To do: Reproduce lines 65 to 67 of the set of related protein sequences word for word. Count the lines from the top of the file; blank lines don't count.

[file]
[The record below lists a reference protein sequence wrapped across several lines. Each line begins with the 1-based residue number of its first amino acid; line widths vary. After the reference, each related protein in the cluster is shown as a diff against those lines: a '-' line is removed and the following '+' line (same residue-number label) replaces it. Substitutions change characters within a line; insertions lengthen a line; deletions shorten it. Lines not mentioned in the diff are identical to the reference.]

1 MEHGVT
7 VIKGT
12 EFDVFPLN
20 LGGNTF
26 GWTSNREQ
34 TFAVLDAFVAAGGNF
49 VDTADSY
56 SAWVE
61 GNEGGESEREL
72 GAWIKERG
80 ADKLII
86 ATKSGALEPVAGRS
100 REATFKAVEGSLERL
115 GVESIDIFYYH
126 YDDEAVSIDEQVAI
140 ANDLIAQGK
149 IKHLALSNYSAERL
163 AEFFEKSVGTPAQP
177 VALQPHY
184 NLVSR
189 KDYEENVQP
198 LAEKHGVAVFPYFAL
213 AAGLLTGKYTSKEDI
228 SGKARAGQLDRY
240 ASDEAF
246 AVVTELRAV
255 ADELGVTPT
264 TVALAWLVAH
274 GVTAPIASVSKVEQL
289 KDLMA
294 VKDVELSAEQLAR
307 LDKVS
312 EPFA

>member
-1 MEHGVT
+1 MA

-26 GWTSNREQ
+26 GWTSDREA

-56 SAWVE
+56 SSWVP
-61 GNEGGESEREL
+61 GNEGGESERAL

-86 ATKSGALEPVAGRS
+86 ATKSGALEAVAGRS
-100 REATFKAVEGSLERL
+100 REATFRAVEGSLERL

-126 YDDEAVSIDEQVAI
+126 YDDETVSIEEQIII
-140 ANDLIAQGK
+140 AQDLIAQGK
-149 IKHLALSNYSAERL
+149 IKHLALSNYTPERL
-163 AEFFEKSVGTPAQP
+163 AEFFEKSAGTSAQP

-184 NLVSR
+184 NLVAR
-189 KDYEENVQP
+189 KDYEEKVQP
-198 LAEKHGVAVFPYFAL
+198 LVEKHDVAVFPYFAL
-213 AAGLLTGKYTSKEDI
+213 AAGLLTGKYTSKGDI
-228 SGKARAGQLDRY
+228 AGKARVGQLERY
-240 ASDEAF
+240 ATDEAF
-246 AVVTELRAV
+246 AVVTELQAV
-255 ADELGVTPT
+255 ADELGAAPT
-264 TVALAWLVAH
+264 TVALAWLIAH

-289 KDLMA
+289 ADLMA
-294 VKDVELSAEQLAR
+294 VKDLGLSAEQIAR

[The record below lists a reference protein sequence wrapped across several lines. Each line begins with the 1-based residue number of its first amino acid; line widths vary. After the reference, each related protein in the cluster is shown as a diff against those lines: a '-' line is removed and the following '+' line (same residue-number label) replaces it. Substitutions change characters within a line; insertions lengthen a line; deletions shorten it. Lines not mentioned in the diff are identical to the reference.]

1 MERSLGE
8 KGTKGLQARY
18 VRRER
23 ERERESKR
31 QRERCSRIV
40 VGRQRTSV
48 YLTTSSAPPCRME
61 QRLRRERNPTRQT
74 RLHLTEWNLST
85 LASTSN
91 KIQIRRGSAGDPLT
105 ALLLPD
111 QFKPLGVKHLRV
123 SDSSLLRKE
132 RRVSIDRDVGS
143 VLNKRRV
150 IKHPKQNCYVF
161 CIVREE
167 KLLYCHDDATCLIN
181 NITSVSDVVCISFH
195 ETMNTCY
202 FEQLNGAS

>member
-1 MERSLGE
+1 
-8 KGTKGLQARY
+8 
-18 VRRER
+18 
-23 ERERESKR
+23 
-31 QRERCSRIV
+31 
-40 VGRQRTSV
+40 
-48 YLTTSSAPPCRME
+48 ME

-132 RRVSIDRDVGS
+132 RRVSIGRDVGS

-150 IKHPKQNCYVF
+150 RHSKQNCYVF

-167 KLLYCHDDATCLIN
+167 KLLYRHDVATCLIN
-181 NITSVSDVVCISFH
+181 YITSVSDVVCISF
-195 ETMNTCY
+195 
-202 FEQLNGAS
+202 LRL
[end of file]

+228 AGKARVGQLERY
-240 ASDEAF
+240 ATDEAF